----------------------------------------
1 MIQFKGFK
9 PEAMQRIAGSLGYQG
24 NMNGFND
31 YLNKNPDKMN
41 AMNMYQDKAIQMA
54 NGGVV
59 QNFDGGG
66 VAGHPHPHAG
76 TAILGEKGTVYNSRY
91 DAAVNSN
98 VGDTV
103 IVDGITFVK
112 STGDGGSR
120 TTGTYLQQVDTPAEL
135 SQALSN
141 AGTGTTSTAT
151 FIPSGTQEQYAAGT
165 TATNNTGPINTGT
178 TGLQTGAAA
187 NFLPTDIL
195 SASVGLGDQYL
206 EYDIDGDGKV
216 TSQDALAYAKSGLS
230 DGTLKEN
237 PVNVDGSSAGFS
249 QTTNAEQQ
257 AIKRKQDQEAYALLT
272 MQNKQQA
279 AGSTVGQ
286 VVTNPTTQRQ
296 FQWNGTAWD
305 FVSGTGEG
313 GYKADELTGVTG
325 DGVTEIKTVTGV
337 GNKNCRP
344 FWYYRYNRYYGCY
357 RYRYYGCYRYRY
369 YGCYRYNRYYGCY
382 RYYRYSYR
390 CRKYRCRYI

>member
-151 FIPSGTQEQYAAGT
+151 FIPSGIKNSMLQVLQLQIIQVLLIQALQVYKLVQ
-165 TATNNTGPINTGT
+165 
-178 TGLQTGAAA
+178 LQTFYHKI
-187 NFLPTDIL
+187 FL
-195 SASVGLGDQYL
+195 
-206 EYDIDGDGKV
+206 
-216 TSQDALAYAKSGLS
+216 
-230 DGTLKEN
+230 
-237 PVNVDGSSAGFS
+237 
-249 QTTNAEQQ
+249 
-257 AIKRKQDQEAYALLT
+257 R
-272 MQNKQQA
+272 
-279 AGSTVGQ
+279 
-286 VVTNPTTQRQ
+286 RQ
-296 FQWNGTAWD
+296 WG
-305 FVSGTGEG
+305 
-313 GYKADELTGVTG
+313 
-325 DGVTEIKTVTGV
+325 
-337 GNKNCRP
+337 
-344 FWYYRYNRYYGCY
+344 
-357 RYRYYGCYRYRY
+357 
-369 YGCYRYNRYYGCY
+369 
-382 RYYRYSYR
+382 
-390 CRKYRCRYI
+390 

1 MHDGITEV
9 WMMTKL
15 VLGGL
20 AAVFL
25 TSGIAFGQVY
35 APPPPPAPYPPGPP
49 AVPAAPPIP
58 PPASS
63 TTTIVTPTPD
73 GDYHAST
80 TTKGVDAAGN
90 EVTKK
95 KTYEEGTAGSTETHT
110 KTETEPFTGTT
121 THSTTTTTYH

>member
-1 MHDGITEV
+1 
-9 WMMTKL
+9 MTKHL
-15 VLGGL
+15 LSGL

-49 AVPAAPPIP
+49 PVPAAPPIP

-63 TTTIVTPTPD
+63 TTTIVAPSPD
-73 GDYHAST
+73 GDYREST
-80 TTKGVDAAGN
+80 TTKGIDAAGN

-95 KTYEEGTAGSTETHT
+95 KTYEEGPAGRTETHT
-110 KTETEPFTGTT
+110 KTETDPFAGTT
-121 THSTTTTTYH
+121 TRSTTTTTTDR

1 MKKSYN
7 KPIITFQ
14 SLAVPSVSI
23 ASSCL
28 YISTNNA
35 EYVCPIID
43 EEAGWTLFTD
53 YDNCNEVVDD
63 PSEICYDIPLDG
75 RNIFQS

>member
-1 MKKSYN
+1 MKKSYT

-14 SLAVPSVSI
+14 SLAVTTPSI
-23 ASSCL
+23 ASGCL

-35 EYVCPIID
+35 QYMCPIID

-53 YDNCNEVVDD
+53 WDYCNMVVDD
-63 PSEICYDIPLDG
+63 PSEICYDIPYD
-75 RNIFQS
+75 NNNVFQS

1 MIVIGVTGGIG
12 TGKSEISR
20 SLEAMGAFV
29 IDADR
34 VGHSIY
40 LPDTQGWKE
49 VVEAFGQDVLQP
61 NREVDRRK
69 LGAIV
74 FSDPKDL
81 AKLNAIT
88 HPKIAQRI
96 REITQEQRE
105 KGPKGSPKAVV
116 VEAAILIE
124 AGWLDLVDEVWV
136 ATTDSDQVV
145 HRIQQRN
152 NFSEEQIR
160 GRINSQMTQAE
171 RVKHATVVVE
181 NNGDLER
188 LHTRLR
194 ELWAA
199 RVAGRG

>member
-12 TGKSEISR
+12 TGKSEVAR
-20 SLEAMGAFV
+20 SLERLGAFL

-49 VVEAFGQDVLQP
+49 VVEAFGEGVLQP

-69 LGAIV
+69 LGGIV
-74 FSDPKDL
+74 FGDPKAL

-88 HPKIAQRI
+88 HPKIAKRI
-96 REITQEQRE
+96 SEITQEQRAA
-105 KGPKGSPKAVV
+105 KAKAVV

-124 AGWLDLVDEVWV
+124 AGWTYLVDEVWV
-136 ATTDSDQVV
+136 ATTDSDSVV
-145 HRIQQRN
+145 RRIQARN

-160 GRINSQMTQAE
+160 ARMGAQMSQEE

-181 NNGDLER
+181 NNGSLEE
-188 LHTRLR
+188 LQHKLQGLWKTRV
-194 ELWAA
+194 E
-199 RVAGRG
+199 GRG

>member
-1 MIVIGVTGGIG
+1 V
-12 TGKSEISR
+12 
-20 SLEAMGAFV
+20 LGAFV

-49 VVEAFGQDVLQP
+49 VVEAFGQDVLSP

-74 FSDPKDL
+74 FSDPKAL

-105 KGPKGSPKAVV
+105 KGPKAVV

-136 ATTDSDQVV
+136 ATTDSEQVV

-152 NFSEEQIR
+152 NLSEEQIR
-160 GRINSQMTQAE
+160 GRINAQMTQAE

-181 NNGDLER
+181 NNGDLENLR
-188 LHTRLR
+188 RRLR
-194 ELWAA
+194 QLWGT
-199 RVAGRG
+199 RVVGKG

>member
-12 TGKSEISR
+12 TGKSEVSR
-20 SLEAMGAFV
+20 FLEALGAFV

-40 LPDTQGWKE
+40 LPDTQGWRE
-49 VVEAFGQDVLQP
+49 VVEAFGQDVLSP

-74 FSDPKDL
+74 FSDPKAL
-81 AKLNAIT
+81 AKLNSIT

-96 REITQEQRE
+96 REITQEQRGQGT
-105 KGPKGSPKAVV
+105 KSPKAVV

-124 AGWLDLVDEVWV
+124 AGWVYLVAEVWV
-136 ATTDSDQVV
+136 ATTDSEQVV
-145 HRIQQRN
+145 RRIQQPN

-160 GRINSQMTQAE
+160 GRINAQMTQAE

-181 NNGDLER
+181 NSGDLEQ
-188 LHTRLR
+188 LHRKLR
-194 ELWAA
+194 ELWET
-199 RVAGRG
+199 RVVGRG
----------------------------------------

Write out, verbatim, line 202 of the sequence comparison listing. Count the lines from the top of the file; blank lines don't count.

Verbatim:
+181 NNGSLEE